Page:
What Do You Need to Prove a Wrongful Death?

There must be substantial evidence to show that a wrongful death occurred.  The standard of proof for wrongful death cases is a preponderance of the evidence.  This burden of proof is less than beyond a reasonable doubt, which is used in criminal cases.  If a criminal proceeding has already been initiated or a conviction was reached, then it may be easier to meet the standard of proof.

You must be able to show that you are a surviving family member and that you are entitled to bring this lawsuit as an immediate family member.  You must be able to show that you or your family has suffered a considerable loss as a result of your loved one’s death.  For a negligence claim for wrongful death, the plaintiff must be able to show that the responsible party owed your loved one a duty of care, that duty was breached, and as a result, caused your loved one’s death.

What is a Survival Claim? 

Some states recognize survival claims which are another type of claim filed against the responsible party for your loved one’s death.  Instead of claiming losses like a wrongful death claim, a survival claim is for the person who actually suffered the loss.  The survivor can claim pain and suffering and can recover for what the deceased person could have recovered instead.  The suit may be instituted and prosecuted as if the liable person were alive.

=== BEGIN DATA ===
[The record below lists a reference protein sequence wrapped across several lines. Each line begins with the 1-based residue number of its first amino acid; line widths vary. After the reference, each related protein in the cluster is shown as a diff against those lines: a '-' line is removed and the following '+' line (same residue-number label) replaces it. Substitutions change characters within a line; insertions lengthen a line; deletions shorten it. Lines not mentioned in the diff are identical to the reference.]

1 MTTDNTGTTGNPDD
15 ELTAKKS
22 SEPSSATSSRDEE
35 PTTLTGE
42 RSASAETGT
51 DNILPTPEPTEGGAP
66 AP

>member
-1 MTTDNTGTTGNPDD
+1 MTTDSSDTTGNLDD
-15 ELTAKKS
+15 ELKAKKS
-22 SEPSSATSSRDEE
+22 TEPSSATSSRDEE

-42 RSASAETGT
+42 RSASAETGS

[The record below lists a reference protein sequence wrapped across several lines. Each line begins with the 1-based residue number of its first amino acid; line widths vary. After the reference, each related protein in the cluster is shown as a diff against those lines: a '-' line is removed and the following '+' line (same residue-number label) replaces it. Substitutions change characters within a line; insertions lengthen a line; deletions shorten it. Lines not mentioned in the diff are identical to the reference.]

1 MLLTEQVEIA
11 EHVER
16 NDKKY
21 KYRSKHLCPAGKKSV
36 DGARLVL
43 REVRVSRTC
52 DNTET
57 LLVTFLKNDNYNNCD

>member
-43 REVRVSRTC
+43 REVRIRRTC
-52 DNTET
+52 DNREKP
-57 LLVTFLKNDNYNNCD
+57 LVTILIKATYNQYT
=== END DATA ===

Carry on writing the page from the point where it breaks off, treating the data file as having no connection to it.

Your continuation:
Government Immunity

In some circumstances, a person or agency may be immune from suit and cannot be sued for wrongful death.  This will vary from state to state, but in some cases, if a government agency or employee caused the death during their employment duties, they may be immune from suit.

Get Help from Our Wrongful Death Lawyers 

At Zinda Law Group, our experienced personal injury lawyers have helped many families seek compensation for the wrongful death of a loved one.  We have the knowledge and resources necessary to help you determine what to do next and to help recover the best possible outcome for your case.

Call us today at (800) 863-5312 for a free and confidential consultation with one of our wrongful death lawyers.  You will pay nothing unless we win your case.  That’s our No Win, No Fee Guarantee.